I have a dress that is long and moves like its weightless. bright red and orange... the hem is made of flames and I have to move like I'm dancing to keep from burning my legs. my hair floats around my head like I'm under water. the air is dry and the... Read more of red and orange at My Dreams.caInformational Site Network Informational
  Home Stories Jokes Joke Topics Jokes Riddles Anecdotes Irish Humour Jests Canadian Humour Puns Animal Anecdotes Free Jokes Humour Scenes

Most Viewed

Grace After Dinner
A Dog's Religion
His Duel With Captain D'esterre
The Upstart
His Birth
A Certificate Of Marriage
A Mistaken Frenchman
The Serenading Lover
A Courtier's Retort

Least Viewed

His Birth
His Defence Of Archibald Hamilton Rowan
His Reception At The Rotundo By The Volunteers
O'leary Versus Curran
His First Client
Curran At A Debating Society
His Interview With Daniel Danser
Dr Sacheverell
Mr Pulteney
His Duel With Bully Egan

Random Irish Humour

An Insolent Judge
Grace After Dinner
O'leary And The Rector
The Prince Of Wales
Curran And The Banker
Paddy And The Parson
His Triumph Over Dr Johnson
Swift's Political Principles
Cossing A Dog
Dr O'leary And Father Callanan

Swift And Bettesworth

Irish Humour Home

Dean Swift having taken a strong dislike to Sergeant Bettesworth,
revenged himself by the following lines in one of his poems:

So at the bar the booby Bettesworth,
Tho' half-a-crown outpays his sweat's worth,

Who knows in law nor text nor margent,
Calls Singleton his brother sergeant.

The poem was sent to Bettesworth, when he was in company with some of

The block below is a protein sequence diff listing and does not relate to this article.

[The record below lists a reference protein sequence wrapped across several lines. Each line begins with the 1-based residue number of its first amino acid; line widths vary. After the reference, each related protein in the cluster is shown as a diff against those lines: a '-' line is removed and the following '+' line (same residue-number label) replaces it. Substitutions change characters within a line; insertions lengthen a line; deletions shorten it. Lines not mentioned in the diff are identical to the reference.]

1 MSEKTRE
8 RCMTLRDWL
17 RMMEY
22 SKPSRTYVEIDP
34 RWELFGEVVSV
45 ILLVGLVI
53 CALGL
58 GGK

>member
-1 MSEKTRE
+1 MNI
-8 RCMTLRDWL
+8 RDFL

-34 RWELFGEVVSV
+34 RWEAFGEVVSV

his friends. He read it aloud, till he had finished the lines relating
to himself. He then flung it down with great violence, trembled and
turned pale. After some pause, his rage for a while depriving him of
utterance, he took out his penknife, and swore he would cut off the
Dean's ears with it. Soon after he went to seek the Dean at his house;
and not finding him at home, followed him to a friend's, where he had an
interview with him. Upon entering the room, Swift desired to know his
commands. Sir, says he, I am Sergeant Bet-tes-worth; in his usual
pompous way of pronouncing his name in three distinct syllables. Of
what regiment, pray? says Swift. O, Mr. Dean, we know your powers of
raillery; you know me well enough, that I am one of his majesty's
sergeants-at-law. What then, sir? Why then, sir, I am come to demand
of you, whether you are the author of this poem (producing it), and the
villanous lines on me? at the same time reading them aloud with great
vehemence of emphasis, and much gesticulation. Sir, said Swift, it
was a piece of advice given me in my early days by Lord Somers, never to
own or disown any writing laid to my charge; because, if I did this in
some cases, whatever I did not disown afterwards would infallibly be
imputed to me as mine. Now, sir, I take this to have been a very wise
maxim, and as such have followed it ever since; and I believe it will
hardly be in the power of all your rhetoric, as great a master as you
are of it, to make me swerve from that rule. Bettesworth replied,
Well, since you will give me no satisfaction in this affair, let me
tell you, that your gown is alone your protection, and then left the

The sergeant continuing to utter violent threats against the Dean, there
was an association formed and signed by all the principal inhabitants of
the neighborhood, to stand by and support their generous benefactor
against any one who should attempt to offer the least injury to his
person or fortune. Besides, the public indignation became so strong
against the sergeant, that although he had made a considerable figure at
the bar, he now lost his business, and was seldom employed in any suit

Next: Swift Among The Lawyers

Previous: The Dean's Contributory Dinner

Add to del.icio.us Add to Reddit Add to Digg Add to Del.icio.us Add to Google Add to Twitter Add to Stumble Upon
Add to Informational Site Network

Viewed 2243